Nobles Parents' E-Newsletter

November 2016

Nobles Parents' Newsletter November 2016

"Obligations of Citizenship" by Upper School Head Michael Denning and Associate Director of Academic Support Sara Masucci



A word after a word after a word is power. - Margaret Atwood

What are we, as citizens, parents and educators, to do in an age of unprecedented incivility?

We are privileged to teach history at Nobles because we believe in its mission to promote “leadership for the public good” and because we want to inspire our students to care for their communities and believe they can “create a more perfect union.” While remaining faithful to the timeless democratic principle that reasonable, ethical people can, will and should respectfully disagree, we champion the search for historical truths because of the ways in which history can powerfully inform a person’s view of our country’s greatness and potential, as well as its challenges.

Our historical analyses and analogies, and those of our students, will sometimes be flawed, but we see wisdom in American philosopher Jorge Agustín Nicolás Ruiz de Santayana y Borrás’ cautionary aphorism: “Those who do not remember the past are condemned to repeat it.” Most importantly, we teach history to shine a light on the responsibilities we all bear, as members of a free society, to protect and care for each other.

Our republic’s founders were deeply concerned with preventing tyranny. Embedded in the Constitution were safeguards against the formation of a European-style absolutist regime, one which would deprive individuals of their “inalienable rights” as free people. But with so much freedom, who was to protect individuals—particularly those unfairly burdened by a historical legacy of discrimination and oppression—from others more powerful or numerous? This has been a difficult question to answer and problem to solve, one that remains a profound concern in spite of over 225 years of legal decisions, a civil war, civil-rights legislation, federal enforcement of human rights, new and different schools, and amendments to The Constitution, particularly the 13th, 14th, 15th and 19th. Whether we like it or not, no government agency in a free society can eradicate violence, sexual assault, corruption, oppression and discrimination. Government agencies must do all that they can, but so, too, must citizens—in their personal and professional endeavors, in their communities, in their schools. In the words of one of the great observers of American democracy, the 19th century political philosopher Alexis de Tocqueville: “The health of a democratic society may be measured by the quality of functions performed by private citizens.”

This election has seen candidates and their advisors who:  

  • Condone corruption;
  • Would use national and local security as a rationale for limiting the rights, privileges, and opportunities of members of particular religious, racial, national and/or ethnic groups;
  • Demean and belittle others not only for what they say or do but also because of who they are;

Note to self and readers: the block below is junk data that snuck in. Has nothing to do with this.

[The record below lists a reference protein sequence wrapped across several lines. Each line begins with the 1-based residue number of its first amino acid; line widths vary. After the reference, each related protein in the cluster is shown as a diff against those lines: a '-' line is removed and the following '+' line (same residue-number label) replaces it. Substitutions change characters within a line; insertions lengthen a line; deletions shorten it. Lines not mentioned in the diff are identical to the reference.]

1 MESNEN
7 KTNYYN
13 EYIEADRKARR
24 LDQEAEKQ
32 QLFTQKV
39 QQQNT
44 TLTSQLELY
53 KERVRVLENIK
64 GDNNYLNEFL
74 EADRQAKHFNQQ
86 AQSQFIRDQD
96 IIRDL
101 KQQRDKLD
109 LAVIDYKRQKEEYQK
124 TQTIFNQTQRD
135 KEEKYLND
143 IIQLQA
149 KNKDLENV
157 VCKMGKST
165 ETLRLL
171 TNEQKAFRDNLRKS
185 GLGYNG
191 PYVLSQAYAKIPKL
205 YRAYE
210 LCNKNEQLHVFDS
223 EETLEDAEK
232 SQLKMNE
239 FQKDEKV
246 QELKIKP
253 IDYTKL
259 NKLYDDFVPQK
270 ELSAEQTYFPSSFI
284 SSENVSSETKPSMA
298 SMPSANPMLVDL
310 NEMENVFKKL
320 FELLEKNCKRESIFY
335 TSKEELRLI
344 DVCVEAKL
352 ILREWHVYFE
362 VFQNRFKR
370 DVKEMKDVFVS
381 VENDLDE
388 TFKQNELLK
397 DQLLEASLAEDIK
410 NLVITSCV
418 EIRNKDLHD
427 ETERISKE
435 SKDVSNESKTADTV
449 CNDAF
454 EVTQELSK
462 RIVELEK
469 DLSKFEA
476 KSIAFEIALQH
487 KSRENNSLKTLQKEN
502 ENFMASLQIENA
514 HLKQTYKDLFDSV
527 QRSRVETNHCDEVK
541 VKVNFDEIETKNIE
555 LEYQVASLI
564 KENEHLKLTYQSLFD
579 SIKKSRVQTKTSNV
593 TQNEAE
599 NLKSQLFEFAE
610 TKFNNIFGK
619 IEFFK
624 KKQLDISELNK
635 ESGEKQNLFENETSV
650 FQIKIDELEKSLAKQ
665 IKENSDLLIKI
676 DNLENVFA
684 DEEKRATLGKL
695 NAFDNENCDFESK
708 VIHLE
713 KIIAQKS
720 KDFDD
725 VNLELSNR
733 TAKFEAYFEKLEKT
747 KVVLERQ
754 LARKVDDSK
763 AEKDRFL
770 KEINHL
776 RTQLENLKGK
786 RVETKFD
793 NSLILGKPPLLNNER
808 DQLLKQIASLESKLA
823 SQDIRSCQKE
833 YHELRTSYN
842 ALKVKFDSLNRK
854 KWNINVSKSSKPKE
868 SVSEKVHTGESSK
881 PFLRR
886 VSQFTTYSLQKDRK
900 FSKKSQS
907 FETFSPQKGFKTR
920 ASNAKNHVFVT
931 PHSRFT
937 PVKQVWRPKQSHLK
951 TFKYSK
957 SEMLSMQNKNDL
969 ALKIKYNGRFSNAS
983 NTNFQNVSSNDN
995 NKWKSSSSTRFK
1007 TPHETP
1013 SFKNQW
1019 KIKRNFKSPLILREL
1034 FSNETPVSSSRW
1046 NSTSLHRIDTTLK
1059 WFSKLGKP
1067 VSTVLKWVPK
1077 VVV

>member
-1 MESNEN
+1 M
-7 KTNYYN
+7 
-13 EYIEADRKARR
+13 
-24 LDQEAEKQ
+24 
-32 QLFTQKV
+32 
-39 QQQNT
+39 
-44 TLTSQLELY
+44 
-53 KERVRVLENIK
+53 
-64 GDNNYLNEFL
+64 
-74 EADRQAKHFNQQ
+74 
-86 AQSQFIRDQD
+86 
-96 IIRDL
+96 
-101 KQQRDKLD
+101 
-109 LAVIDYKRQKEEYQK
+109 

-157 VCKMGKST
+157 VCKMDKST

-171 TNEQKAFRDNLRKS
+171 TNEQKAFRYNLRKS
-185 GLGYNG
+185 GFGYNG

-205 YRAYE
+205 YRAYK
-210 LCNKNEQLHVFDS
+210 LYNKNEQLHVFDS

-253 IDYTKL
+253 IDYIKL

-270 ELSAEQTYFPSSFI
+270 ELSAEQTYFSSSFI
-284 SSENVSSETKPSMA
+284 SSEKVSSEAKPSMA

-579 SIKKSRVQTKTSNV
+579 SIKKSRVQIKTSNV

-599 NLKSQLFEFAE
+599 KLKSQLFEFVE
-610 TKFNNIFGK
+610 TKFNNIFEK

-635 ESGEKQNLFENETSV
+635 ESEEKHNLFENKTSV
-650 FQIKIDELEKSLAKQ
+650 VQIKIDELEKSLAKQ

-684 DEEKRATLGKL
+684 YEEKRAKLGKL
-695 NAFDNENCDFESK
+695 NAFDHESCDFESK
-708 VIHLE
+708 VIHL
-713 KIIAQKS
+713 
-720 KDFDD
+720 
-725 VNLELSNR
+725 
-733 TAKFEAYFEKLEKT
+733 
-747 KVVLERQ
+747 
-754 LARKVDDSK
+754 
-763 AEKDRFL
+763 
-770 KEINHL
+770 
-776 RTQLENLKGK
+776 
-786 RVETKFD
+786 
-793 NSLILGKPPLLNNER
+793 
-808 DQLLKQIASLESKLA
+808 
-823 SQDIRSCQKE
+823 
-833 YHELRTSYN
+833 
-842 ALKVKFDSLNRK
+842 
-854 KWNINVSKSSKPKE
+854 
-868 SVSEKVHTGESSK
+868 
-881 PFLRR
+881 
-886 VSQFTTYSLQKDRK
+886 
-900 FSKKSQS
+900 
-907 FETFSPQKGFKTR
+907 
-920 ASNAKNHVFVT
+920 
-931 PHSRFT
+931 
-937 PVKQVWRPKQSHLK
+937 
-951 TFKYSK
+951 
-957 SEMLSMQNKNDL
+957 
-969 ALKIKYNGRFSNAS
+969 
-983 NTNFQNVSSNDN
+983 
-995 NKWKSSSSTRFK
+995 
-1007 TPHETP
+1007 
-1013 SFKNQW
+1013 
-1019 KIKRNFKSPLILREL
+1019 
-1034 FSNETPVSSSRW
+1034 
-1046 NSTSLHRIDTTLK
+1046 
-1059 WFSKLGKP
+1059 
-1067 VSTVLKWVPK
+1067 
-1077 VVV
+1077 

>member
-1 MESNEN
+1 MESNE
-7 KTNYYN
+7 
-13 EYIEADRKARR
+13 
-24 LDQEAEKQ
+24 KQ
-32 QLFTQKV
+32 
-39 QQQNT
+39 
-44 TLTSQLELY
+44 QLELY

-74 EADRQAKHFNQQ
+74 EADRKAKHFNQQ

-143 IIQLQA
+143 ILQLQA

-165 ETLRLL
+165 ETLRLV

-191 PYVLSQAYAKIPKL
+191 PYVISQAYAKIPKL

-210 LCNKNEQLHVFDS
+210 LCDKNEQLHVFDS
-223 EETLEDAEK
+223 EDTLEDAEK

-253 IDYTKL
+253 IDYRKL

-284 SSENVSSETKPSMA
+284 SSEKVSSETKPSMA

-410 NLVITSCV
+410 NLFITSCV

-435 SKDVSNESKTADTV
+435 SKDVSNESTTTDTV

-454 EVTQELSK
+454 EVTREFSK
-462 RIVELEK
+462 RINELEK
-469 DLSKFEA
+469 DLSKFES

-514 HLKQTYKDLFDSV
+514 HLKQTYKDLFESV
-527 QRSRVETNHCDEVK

• Practice dishonesty;
  • Threaten to jail their political opponents;
  • Implicitly and/or explicitly condone gender discrimination and sexual assault.

Alas, while they might have a more modern veneer, these tactics and behaviors are as old as they are dangerous. Indeed, one need only look at the histories of Europe and the United States in the 20th century to find examples of politicians who pointed to scapegoats and threats, and used discriminatory language to garner supporters and votes.

We acknowledge that teachers who speak out about politicians during an election campaign, even at its very end, run the risk of appearing partisan. But are we simply to remain silent while others teach our children that misogyny, bigotry, assault, dishonesty, and corruption are acceptable attitudes and behaviors? If we believe, as we do, that our children are watching, listening to, and learning from us, then the assertions that politics are just politics and words are just words are not responsible positions for us, as teachers, parents, guardians and role models, to take. Elections matter not only because of their results, but also because of the ways in which they teach our children who we are. History has demonstrated that there is little to no safety in a world in which words have no meaning and in which political leaders are not held accountable for what they say and promote.

We cherish the privilege we have to teach history at Nobles and the values for which our community stands. Inasmuch as our school is dedicated to preparing students for the most rigorous undergraduate programs, this goal is superseded by a commitment to helping adolescents become people of character, leaders who embrace the idea that ethical principles—honesty and respect for self and respect for others—form the bedrock of just, safe, vibrant, strong, and supportive communities. And when politicians will not stand for these principles (or, at times, stand against them), then, as Tocqueville entreats us, it is “private citizens”—teachers, community leaders, and parents— who must do so in their place. This election will end on November 8 (we hope), but the incivility and unethical behaviors that threaten our republic will not. So, regardless of which side of the political fence you may stand upon, please join us. Talk with your children, as we will continue to do with ours, about the obligations of citizenship and the primacy of ethics and community principles. Their safety, liberty, and futures—and those of their neighbors—demand it.

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If you have questions, comments or suggestions for this newsletter, email Kim Neal at kim_neal@nobles.edu.